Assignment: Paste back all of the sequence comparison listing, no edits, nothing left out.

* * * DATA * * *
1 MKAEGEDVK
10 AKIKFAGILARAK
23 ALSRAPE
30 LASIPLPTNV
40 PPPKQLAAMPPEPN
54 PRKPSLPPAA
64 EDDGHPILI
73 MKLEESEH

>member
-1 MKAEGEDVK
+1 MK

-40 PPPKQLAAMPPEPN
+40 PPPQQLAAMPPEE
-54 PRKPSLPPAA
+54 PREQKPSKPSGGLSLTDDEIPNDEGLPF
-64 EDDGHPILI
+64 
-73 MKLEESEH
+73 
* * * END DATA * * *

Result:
1 MKAEGEDVK
10 AKIKFAGILARAK
23 ALSRAPE
30 LASIPLPTNV
40 PPPKQLAAMPPEPN
54 PRKPSLPPAA
64 EDDGHPILI
73 MKLEESEH

>member
-1 MKAEGEDVK
+1 MK

-40 PPPKQLAAMPPEPN
+40 PPPQQLAAMPPEE
-54 PRKPSLPPAA
+54 PREQKPSKPSGGLSLTDDEIPNDEGLPF
-64 EDDGHPILI
+64 
-73 MKLEESEH
+73 